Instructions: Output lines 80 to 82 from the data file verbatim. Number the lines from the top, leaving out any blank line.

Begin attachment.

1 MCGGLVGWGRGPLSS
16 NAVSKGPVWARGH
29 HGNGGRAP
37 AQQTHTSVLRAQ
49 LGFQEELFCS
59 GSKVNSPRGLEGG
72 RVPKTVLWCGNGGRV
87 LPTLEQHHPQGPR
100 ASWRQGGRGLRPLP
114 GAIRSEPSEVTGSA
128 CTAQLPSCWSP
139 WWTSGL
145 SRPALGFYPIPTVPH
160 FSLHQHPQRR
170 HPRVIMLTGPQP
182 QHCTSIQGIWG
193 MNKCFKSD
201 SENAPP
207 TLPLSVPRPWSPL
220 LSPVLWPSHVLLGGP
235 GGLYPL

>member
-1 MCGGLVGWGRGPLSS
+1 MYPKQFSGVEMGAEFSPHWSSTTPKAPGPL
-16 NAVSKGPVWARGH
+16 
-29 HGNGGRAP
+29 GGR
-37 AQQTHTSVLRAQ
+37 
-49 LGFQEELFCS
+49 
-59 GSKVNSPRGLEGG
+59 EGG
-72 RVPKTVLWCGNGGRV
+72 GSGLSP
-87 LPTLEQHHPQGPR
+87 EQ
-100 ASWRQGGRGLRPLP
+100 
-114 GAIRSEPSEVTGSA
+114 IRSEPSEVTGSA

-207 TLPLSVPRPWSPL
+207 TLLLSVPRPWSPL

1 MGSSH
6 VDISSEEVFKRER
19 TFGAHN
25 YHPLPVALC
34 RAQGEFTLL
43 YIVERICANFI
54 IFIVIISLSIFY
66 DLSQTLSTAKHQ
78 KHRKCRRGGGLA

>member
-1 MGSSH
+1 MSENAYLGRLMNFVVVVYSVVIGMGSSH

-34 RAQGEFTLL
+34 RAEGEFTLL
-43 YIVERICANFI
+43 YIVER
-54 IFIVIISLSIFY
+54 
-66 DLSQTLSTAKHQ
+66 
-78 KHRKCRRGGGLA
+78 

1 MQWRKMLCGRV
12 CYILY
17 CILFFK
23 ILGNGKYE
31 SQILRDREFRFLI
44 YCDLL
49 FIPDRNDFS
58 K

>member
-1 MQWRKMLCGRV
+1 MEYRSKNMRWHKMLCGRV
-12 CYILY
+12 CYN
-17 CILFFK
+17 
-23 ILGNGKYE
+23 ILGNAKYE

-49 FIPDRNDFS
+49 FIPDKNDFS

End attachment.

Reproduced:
-17 CILFFK
+17 
-23 ILGNGKYE